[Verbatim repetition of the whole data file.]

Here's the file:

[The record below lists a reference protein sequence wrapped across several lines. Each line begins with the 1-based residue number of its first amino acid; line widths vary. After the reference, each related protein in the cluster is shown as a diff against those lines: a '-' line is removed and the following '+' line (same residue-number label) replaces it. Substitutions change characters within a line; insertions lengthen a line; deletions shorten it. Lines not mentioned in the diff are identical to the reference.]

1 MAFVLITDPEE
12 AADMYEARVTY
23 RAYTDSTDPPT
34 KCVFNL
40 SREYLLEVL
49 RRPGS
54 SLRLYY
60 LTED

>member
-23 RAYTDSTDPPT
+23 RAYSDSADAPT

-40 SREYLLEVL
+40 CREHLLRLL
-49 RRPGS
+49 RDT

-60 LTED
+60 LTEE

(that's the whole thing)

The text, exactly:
[The record below lists a reference protein sequence wrapped across several lines. Each line begins with the 1-based residue number of its first amino acid; line widths vary. After the reference, each related protein in the cluster is shown as a diff against those lines: a '-' line is removed and the following '+' line (same residue-number label) replaces it. Substitutions change characters within a line; insertions lengthen a line; deletions shorten it. Lines not mentioned in the diff are identical to the reference.]

1 MAFVLITDPEE
12 AADMYEARVTY
23 RAYTDSTDPPT
34 KCVFNL
40 SREYLLEVL
49 RRPGS
54 SLRLYY
60 LTED

>member
-23 RAYTDSTDPPT
+23 RAYSDSADAPT

-40 SREYLLEVL
+40 CREHLLRLL
-49 RRPGS
+49 RDT

-60 LTED
+60 LTEE